Hail, Mr President!

President Mokgweetsi Masisi inaguration. PIC: MORERI SEJAKGOMO
President Mokgweetsi Masisi inaguration. PIC: MORERI SEJAKGOMO

After the most epic election campaign, Moshupa’s son Mokgweetsi Eric Keabetswe Masisi has been inaugurated as the fifth President of the Republic of Botswana.

Friday was a blissful day for Masisi, his family, fellow ruling party members and Batswana at large as he was sworn in.

Masisi’s way to the presidency of Botswana has been one riddled with many obstacles, probably the toughest ever.

In their good days, former president Ian Khama fought hard to convince the Botswana Democratic Party (BDP) members and followers that Masisi was the right man to replace him.

Then, Khama supported Masisi for the fiercely contested chairmanship of the party against Nonofo Molefhi.

Masisi would then seem to be on a smooth path to presidency as Khama went around declaring him as the next president and eventually passing the baton to him in April 2018.

Soon after getting into office, Masisi terminated the newly extended contract of spy chief, Isaac Kgosi.

This was the beginning that set off many events pointing to the cracks in their relationship. It did not take long to notice that successor, Masisi and his predecessor, Khama were not in good terms.

Masisi tried to keep the matter on the low until Khama openly stated that he and Masisi had fallen out. It was after Khama supported Pelonomi Venson-Moitoi for BDP presidency that Masisi started hitting back.

Masisi believed that Khama had sent Venson-Moitoi to challenge him while she maintained it was her personal choice.

Venson-Moitoi, Khama, Samson Moyo Guma, Roseline Panzirah and others toured the country campaigning while Masisi and his team also criss-crossed the country to get democrats on their side.

Venson- Moitoi dropped out of the race at the 11th hour citing lack of fairness.

Just when Masisi thought he was back on track to be party president, disgruntled party members quit to form the Botswana Patriotic Front (BPF) with Khama as its patron.

Masisi and his party had to work extra hard in their campaign as Khama was also busy campaigning for BPF and the Umbrella for Democratic Change with the main message being to remove Masisi.

Masisi fought with all he could through the presidential campaign, improving salaries for civil servants, and many other means to get votes for his candidates. He was even accused of using State organs to oppress political opponents.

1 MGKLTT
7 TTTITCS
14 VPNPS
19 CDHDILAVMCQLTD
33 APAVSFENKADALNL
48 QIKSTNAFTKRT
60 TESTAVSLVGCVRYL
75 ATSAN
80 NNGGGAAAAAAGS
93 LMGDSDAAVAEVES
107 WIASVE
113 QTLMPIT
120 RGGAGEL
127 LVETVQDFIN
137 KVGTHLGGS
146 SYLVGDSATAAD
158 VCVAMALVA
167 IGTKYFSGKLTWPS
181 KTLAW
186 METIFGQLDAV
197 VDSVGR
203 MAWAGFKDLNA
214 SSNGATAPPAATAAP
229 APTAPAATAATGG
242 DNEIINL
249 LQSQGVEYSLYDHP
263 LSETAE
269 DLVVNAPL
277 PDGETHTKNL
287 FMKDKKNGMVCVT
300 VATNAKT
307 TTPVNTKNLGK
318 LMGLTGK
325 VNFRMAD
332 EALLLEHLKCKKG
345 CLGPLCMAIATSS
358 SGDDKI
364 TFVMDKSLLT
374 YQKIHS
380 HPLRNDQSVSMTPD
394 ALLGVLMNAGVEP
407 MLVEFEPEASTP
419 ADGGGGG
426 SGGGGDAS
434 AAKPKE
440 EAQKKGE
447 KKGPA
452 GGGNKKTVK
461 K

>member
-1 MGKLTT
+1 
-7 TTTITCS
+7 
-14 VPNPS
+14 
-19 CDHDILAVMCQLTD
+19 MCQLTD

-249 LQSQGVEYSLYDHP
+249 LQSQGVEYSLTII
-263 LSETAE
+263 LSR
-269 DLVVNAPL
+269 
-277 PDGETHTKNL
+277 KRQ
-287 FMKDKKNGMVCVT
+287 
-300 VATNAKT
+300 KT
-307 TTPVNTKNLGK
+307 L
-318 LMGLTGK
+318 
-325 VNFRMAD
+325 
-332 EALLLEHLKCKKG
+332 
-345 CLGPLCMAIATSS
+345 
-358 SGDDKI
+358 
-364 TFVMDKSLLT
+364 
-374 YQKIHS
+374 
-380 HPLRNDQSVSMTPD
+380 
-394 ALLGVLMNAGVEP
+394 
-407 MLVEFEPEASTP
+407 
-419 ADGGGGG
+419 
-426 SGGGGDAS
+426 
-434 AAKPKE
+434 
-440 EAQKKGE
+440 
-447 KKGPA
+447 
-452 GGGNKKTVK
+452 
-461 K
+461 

“Tla ke simolole ka go le bolelela gore mo Tomkraga re tlhwaahetse. Ke lemotshe ba ba belaelang gore thupa ee tlhwaafetseng e etla. Botautona jo ke a bo batla jo. Ke bo batla tota bosigo le motshegare. Ga ke iphitlhe, ebile gabo ntlhabise ditlhong. Ke bo batla go gaisa jaaka nkile ka bo batla ka gore ke rumotswe. Ke rumotswe, batho ba tlhoka se ba se buang ba bua ka nna e kete ke nna lefatshe. Botautona jo ke a bo batla, ke batla go kgalemela lenyatso,” Masisi said at a launch rally in Moshupa.

October 23rd came and Batswana showed him massive support granting him 38 parliamentary seats. Even though BPF dented BDP’s popularity in the Central District, Masisi made big gains in the South; winning all Gaborone, Molepolole as well as Kanye constituencies amongst others.

 Even though opposition parties are adamant that the elections were rigged, observers were of the view that everything went well.

November 1st came and Masisi was inaugurated and sworn in before multitudes who came to bear witness. As expected, Khama did not show up despite having been invited.

In his inauguration speech, Masisi reiterated his determination to devote his time and energy to improving the lives of citizens who are yearning for the social and economic transformation of the country.

“One of our key priorities is to ensure the creation of meaningful and sustainable jobs by promoting public/private partnerships with local and foreign investors in some of the key sectors of agriculture, mining, tourism, manufacturing, electronics, pharmaceuticals as well as research and development amongst others,” Masisi said.

“Through these sectors as well as the arts, the creative industry and sports, there is enormous potential for the creation of thousands of jobs for Batswana.”

Editor's Comment
What about employees in private sector?

How can this be achieved when there already is little care about the working conditions of those within the private sector employ?For a long time, private sector employees have been neglected by their employers, not because they cannot do better to care for them, but because they take advantage of government's laxity when it comes to protecting and advocating for public sector employees, giving the cue to employers within the private sector...

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